The purpose of eventually covering as many people as possible is because insurers could decline, kick off, or raise premiums as much as they wanted to so the market did not resemble an actuarial cost of the entire population. The market is tilted to a subgroup of people---the healthy---while neglecting those who need it the most. Once a person gets sick they would be pushed out of the market and restore the balance of only insuring those who are currently healthy. If the sick were not rejected the prices would be so high for them that they would eventually leave the market and, again, just leave the healthy remaining in the market. This is why insurance plans for the healthy were so low. They were taking advantage of the discrimination against the sick that were not being served. So grandfathering plans serves two purposes. One, grandfathered insurance plans will not overwhelm the new health exchange system while allowing for a smoother transition from the old insurance market to Obamacare that must cover those with preexisting conditions by balancing out the costs between the healthy and the sick. As seen above their profit margins would not be affected. And two, such plans will not overwhelm the consumers before the full implementation (allowing grandfathered plans to be kept) and after full implementation since the marketplace will be stabilized from the transition so the premiums will not be out of control. Due to this, it was estimated that the subsidies that 57% of consumers will qualify for will be 56%-59% below the market price (CBO November 30, 2009, pg 5). In other words, both the insurance companies and the consumers would win. Profit margins will remain intact and premiums across the majority of the population will not increase while the population as a whole acquires better coverage. This is why Kessler's conclusion is absurd:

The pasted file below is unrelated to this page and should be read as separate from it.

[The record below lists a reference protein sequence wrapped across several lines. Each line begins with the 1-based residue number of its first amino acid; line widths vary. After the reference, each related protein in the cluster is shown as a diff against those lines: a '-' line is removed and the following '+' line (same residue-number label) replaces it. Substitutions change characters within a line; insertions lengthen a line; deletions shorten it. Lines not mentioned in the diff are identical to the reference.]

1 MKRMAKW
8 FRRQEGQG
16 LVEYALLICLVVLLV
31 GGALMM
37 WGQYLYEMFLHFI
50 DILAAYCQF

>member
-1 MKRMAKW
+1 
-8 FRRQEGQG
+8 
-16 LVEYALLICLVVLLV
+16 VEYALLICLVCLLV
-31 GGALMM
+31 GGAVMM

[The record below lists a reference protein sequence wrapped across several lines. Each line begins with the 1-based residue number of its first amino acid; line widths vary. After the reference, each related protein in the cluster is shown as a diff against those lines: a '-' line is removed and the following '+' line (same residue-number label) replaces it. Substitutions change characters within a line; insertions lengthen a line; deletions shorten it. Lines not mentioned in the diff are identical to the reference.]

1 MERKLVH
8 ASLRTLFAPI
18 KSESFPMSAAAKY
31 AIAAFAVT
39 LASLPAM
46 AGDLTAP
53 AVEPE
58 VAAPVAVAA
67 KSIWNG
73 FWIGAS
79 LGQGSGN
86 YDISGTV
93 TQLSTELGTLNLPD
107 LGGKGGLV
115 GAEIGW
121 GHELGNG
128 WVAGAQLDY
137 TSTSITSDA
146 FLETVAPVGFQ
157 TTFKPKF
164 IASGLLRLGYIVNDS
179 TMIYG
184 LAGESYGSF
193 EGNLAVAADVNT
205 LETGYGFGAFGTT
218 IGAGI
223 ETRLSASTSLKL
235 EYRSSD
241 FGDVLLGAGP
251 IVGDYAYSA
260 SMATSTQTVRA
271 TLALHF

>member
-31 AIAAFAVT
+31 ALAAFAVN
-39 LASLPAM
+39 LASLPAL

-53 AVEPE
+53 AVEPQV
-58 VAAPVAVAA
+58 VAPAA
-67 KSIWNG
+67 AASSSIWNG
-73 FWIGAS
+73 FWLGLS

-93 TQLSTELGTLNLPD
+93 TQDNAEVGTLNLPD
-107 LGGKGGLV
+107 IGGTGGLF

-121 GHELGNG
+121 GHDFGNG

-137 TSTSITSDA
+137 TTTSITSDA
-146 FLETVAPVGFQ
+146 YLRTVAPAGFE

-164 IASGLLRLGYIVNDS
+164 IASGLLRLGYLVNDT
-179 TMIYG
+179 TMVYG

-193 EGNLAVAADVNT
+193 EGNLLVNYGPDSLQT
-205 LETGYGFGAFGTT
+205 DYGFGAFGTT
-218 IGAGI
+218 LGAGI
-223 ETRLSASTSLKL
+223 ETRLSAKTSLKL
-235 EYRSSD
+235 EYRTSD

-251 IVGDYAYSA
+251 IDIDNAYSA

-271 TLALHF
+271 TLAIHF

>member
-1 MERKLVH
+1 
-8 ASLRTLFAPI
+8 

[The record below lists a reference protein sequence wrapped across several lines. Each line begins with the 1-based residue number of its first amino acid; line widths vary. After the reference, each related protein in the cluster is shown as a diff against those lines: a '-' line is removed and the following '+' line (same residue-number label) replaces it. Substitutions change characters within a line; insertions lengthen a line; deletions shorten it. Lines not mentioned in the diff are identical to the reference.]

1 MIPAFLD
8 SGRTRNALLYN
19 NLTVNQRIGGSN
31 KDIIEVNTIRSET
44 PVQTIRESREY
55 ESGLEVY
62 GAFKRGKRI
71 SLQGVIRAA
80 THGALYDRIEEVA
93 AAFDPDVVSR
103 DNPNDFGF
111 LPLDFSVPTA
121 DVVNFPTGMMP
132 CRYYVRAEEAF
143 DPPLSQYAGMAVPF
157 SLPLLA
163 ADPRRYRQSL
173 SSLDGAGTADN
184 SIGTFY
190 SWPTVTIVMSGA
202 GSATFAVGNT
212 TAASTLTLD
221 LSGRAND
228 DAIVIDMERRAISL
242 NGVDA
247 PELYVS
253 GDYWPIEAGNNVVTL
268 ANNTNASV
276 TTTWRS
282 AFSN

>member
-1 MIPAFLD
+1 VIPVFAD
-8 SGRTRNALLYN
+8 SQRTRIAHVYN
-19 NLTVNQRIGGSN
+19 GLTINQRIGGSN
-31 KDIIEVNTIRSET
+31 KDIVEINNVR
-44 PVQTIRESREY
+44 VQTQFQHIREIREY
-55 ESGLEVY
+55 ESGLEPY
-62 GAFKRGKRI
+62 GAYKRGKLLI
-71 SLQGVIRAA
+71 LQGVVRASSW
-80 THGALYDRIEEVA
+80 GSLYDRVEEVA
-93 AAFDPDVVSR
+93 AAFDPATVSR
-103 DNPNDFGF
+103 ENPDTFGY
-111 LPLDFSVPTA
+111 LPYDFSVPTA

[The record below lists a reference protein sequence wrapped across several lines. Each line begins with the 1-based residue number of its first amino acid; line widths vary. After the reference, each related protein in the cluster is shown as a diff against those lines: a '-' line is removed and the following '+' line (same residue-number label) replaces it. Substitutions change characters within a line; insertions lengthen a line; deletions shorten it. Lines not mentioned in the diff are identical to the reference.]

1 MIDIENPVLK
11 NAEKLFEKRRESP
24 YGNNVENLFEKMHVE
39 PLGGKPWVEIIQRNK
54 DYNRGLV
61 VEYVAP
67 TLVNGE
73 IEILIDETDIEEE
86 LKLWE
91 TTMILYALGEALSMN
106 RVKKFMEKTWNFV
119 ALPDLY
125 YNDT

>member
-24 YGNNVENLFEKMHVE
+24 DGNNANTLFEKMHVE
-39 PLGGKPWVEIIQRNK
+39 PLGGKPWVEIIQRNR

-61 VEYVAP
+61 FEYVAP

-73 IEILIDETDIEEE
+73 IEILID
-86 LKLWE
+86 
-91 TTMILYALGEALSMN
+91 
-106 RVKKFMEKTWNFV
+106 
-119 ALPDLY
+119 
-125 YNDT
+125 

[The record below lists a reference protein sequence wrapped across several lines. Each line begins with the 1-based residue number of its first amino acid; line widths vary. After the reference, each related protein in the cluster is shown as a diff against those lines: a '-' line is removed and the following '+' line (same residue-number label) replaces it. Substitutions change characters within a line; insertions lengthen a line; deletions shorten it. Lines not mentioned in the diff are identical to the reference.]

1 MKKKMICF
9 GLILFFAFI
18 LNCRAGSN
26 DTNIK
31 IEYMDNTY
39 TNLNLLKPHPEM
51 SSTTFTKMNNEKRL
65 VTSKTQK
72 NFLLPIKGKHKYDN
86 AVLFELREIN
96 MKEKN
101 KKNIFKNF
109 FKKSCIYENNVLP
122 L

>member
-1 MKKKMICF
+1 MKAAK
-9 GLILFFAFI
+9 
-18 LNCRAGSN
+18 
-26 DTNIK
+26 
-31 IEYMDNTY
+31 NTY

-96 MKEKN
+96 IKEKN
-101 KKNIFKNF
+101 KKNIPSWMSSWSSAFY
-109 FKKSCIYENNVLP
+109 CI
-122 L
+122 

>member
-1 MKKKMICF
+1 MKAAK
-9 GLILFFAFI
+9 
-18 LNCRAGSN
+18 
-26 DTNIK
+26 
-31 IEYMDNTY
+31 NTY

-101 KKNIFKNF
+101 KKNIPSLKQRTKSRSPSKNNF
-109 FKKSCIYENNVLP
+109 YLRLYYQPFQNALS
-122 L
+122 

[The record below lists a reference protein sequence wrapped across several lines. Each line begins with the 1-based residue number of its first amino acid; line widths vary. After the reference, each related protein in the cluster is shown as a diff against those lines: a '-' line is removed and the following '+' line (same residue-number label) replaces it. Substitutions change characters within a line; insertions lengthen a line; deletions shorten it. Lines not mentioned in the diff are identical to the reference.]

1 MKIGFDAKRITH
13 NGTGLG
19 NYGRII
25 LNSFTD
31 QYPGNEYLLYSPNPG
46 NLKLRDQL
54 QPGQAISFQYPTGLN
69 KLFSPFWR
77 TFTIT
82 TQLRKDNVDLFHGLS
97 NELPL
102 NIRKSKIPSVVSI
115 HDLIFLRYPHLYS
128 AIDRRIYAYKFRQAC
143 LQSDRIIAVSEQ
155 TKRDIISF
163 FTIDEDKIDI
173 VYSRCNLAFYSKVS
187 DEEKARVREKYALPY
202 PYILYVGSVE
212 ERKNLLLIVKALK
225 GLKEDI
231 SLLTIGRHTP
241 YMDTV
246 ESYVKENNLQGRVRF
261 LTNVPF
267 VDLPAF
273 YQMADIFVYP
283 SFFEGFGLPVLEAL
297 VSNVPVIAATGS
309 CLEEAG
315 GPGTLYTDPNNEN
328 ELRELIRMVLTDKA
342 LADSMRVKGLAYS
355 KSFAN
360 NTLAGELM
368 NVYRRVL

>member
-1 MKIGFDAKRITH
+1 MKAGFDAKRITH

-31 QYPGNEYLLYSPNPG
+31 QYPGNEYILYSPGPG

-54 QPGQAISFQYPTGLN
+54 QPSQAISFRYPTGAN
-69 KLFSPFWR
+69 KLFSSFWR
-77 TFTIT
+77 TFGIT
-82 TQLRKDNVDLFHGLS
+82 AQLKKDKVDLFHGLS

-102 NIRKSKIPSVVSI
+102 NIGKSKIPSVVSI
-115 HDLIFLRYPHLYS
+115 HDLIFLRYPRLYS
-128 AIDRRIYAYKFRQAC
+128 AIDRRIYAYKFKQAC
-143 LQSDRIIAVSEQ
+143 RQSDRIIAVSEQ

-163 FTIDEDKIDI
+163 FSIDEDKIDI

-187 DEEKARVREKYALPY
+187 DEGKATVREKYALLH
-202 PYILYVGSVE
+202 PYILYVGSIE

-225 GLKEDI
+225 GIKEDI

Given the evidence it is obvious that Kessler's analysis is an ideological one. Kessler neglects to analyze whether or not the way that the law was crafted was necessary in order to create the balance that grandfathered plans offer and also how they allow for premiums to be kept low during and after the transition. In other words, was the date (March 23, 2010) when the insurers must determine if a plan would be a grandfathered one necessary in order to make the transition between the old market and the new one as smooth as possible? Kessler is simply dismissing the notion that the insurance companies were undermining the law and creating an unstable market for the own business interests without examining how the companies would benefit from such an action. Furthermore, Kessler is claiming that the Obama Administration purposely wrote the law in order to make it impossible for individuals to stay with their previous plan. However, the evidence suggests otherwise. There was room for maneuvering (despite Kessler's claim that the regulations are "tight") that the insurance companies could do without the plans losing their grandfathered status and without losing money due to rejecting those with preexisting conditions, the influx of new customers starting January 2014, and that more healthy people will be in the marketplace (or pay a fine). What the new regulations accomplish before full implementation of the Obamacare is that benefits cannot be rescinded and that keeping up with inflation cannot be an excuse to raise a particular plan by an absurd amount because the cost-sharing will be expanded at the beginning of 2014. In other words, raising a premium by the amount of inflation plus 15% only one time (i.e. at 5% increments for three years) in order to maintain grandfathered status will not hurt the insurance company. Thus, there were rational reasons why the law for grandfathered plans was written the way it was. Also, it was a consumer protection reason to disallow insurance companies to take advantage of individuals to force them out of the grandfathered plans and to push more individuals into the new insurance markets that will overwhelm the system. Thus, it was not the Obama Administration's crafting of the law that led to cancellation letters, but rather the insurance companies attempt to take advantage of a system to charge those who may not qualify for subsidies more in a guaranteed policy in order to increase their profit margin. By doing this, the prices would rise because insurance companies were disrupting the transition and creating an unstable market that the grandfathered plans were meant to avoid.